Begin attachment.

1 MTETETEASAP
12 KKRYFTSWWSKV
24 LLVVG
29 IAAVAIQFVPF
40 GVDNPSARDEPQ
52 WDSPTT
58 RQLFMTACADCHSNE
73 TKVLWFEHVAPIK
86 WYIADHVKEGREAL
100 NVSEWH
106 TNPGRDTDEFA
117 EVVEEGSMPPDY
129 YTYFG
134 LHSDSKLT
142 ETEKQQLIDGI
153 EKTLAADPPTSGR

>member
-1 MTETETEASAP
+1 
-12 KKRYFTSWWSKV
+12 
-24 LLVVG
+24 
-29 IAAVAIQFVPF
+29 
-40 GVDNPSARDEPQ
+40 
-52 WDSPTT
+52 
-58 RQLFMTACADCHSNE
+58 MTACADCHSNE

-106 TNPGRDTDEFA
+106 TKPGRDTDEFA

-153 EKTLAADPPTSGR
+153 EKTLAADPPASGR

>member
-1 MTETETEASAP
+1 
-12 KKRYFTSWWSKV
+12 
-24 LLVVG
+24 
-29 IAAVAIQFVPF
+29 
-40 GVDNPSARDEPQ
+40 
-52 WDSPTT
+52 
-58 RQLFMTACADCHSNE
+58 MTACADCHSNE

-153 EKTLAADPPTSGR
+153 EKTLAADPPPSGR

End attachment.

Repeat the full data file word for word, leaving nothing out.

1 MTETETEASAP
12 KKRYFTSWWSKV
24 LLVVG
29 IAAVAIQFVPF
40 GVDNPSARDEPQ
52 WDSPTT
58 RQLFMTACADCHSNE
73 TKVLWFEHVAPIK
86 WYIADHVKEGREAL
100 NVSEWH
106 TNPGRDTDEFA
117 EVVEEGSMPPDY
129 YTYFG
134 LHSDSKLT
142 ETEKQQLIDGI
153 EKTLAADPPTSGR

>member
-1 MTETETEASAP
+1 
-12 KKRYFTSWWSKV
+12 
-24 LLVVG
+24 
-29 IAAVAIQFVPF
+29 
-40 GVDNPSARDEPQ
+40 
-52 WDSPTT
+52 
-58 RQLFMTACADCHSNE
+58 MTACADCHSNE

-106 TNPGRDTDEFA
+106 TKPGRDTDEFA

-153 EKTLAADPPTSGR
+153 EKTLAADPPASGR

>member
-1 MTETETEASAP
+1 
-12 KKRYFTSWWSKV
+12 
-24 LLVVG
+24 
-29 IAAVAIQFVPF
+29 
-40 GVDNPSARDEPQ
+40 
-52 WDSPTT
+52 
-58 RQLFMTACADCHSNE
+58 MTACADCHSNE

-153 EKTLAADPPTSGR
+153 EKTLAADPPPSGR